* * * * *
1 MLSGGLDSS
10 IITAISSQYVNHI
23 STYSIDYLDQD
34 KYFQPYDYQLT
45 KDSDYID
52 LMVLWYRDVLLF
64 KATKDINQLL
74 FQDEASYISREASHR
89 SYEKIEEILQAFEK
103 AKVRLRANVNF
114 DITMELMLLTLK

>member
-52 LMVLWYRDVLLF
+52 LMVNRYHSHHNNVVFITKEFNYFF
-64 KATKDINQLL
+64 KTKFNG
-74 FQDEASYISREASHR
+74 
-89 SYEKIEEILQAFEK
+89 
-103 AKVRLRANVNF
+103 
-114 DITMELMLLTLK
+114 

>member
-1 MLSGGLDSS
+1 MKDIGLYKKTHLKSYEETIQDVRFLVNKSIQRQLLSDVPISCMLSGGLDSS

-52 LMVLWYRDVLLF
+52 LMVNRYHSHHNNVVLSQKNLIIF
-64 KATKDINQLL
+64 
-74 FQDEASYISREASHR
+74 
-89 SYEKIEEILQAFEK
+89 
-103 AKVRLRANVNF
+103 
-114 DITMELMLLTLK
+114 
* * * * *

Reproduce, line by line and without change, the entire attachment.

1 MLSGGLDSS
10 IITAISSQYVNHI
23 STYSIDYLDQD
34 KYFQPYDYQLT
45 KDSDYID
52 LMVLWYRDVLLF
64 KATKDINQLL
74 FQDEASYISREASHR
89 SYEKIEEILQAFEK
103 AKVRLRANVNF
114 DITMELMLLTLK

>member
-52 LMVLWYRDVLLF
+52 LMVNRYHSHHNNVVFITKEFNYFF
-64 KATKDINQLL
+64 KTKFNG
-74 FQDEASYISREASHR
+74 
-89 SYEKIEEILQAFEK
+89 
-103 AKVRLRANVNF
+103 
-114 DITMELMLLTLK
+114 

>member
-1 MLSGGLDSS
+1 MKDIGLYKKTHLKSYEETIQDVRFLVNKSIQRQLLSDVPISCMLSGGLDSS

-52 LMVLWYRDVLLF
+52 LMVNRYHSHHNNVVLSQKNLIIF
-64 KATKDINQLL
+64 
-74 FQDEASYISREASHR
+74 
-89 SYEKIEEILQAFEK
+89 
-103 AKVRLRANVNF
+103 
-114 DITMELMLLTLK
+114 